Submerge the stained item and soak. You can check the stain periodically, and keep soaking until the stain is gone and then wash as normal. Again, check that the stains are gone before drying. Repeat the pre-treatment and washing, if necessary.
Red, Red Wine
You’re singing that song now, I’ll bet – at least the chorus.
For FRESH red wine stains, removal is easy as long as the item is able to withstand boiling water. Do not use this method of wine stain removal on a ‘dry clean only’ item unless you are truly making a last ditch effort to save it.
Locate the wine stain on the item and pull the stained area tautly over an appropriately-sized mixing bowl, or other fairly deep but also large-mouthed vessel. (I’ve done this for tiny stains using a large, plastic drinking tumbler.) The bowl should be big enough so that you have a few inches of unstained fabric around the edge of the stain but inside the diameter of the bowl. Use a large rubber band to secure the fabric over the bowl. Pour boiling water through the stained fabric into the bowl, taking care not to splash. Once you’ve flushed out the stain entirely, launder the item as you normally would.
Now, if you’ve got a wine stain that is not so fresh, it’s far tougher to remove but I’ve had luck with this technique. Mix small but equal amounts of hydrogen peroxide and Dawn dishwashing liquid – start with a half teaspoon of each. If you think your stain is going to be particularly tough to remove, mix two parts hydrogen peroxide to one part Dawn dishwashing liquid.
Lay the item on a flat surface and put an old towel under the area of the stain so as not to transfer it to another part of the garment or item. Rub the hydrogen peroxide and Dawn mixture into the fabric, gently, with your fingers. Start in the middle of the stained area to keep from making the stain bigger. Thoroughly saturate the stain with the solution and let the item sit for 30 minutes. Rinse with the hottest temperature water safe for the item. Hopefully, your old wine stain is gone, but if not repeat the process before drying!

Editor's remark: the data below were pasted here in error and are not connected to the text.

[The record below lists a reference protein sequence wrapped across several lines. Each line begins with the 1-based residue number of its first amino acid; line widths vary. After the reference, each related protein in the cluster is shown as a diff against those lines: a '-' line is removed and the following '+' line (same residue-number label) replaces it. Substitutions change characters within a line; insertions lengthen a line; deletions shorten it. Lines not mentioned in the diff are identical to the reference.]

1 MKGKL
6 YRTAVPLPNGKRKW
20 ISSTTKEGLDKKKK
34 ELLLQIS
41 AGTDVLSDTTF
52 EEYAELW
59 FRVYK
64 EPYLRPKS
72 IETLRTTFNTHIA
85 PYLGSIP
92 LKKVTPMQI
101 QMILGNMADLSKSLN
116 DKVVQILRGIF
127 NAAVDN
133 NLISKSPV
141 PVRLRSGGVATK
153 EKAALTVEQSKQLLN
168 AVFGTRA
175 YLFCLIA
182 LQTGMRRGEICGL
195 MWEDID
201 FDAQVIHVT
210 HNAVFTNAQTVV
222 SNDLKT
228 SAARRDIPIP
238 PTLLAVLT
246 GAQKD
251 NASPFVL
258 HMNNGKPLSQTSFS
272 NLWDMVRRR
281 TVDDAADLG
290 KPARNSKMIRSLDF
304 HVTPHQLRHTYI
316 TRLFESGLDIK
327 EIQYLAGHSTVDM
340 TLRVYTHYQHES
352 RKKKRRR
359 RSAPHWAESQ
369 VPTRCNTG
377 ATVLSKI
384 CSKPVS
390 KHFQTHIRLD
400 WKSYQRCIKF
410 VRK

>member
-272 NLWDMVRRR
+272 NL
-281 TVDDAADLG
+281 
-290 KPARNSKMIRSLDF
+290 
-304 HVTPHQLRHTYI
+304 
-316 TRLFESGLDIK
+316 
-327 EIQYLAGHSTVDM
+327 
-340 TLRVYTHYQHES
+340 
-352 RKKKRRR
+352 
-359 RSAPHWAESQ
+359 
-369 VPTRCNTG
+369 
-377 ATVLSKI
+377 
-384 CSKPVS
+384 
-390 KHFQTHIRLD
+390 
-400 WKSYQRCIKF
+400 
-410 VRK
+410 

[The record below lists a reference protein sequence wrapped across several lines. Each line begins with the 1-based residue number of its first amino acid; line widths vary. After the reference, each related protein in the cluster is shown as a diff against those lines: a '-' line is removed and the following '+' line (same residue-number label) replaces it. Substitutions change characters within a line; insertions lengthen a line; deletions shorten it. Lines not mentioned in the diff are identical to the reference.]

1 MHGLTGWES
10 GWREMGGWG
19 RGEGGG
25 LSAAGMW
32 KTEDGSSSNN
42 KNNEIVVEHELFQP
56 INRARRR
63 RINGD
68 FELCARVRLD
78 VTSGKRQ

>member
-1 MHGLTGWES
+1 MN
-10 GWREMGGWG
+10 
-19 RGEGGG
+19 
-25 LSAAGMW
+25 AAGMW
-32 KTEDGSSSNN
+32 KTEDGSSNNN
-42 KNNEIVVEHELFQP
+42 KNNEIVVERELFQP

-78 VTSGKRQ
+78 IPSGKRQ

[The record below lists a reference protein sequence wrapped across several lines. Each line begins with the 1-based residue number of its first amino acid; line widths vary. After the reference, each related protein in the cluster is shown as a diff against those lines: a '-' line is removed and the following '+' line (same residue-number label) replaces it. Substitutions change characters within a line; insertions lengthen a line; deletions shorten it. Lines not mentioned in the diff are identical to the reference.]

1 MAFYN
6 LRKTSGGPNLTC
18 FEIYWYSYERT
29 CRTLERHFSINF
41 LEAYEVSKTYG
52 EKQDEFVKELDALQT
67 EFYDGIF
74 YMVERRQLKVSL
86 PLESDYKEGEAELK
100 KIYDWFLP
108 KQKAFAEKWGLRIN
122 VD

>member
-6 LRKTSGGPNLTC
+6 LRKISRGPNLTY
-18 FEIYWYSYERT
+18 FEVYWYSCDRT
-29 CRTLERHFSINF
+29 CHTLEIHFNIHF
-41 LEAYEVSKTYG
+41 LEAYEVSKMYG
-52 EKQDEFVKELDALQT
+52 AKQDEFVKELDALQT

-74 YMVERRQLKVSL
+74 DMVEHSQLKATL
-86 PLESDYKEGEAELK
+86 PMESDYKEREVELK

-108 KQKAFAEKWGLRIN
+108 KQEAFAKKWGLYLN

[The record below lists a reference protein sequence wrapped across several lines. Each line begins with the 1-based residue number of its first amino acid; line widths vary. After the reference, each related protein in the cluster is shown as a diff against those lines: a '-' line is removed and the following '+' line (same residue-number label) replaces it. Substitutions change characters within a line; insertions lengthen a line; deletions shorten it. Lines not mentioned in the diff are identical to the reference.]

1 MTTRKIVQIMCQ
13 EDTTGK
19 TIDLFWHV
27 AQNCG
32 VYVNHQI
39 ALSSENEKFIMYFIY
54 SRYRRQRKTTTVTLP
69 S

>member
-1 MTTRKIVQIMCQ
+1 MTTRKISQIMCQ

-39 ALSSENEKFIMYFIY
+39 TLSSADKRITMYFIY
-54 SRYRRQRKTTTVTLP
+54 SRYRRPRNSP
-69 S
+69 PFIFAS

Carpet and Upholstery Stains
If you have a stain on vintage or silk upholstery, stop right there and call a pro if you care about the piece! For other carpet and upholstery, as with garments and linens, scrape or lift solids from the stained area. Do not rub!
For these next steps, be careful to not over-wet your carpet or upholstery. Always do a “test” spot treatment in an inconspicuous area of the furniture or carpeting for color-fastness before treating the actual stain. If anything weird goes on in the test spot, stop and call a pro! If your test spot looks normal, proceed.
If you have a carpet cleaning product on hand, use a clean white cloth or a paper towel and treat the stain according to directions on the product packaging.
No carpet cleaning product on hand – or just hate chemicals? Try a tablespoon of Moxie Girl favorite, Dawn dishwashing liquid mixed with 2 cups of hot water. Add a tablespoon of ammonia and mix. Blot solution on carpet or upholstery with a clean sponge and then a dry towel. Repeat until the stain is gone. Using a fresh clean towel dampened with warm water, “rinse” the stained area to remove soapy residue which could attract more dirt later. Avoid the area and let it air dry completely.
Moxie Girl hopes these tips help you stay stain-free through the holiday season and all year long. Check our blog frequently for more helpful tips and fun features on all sorts of Moxie topics!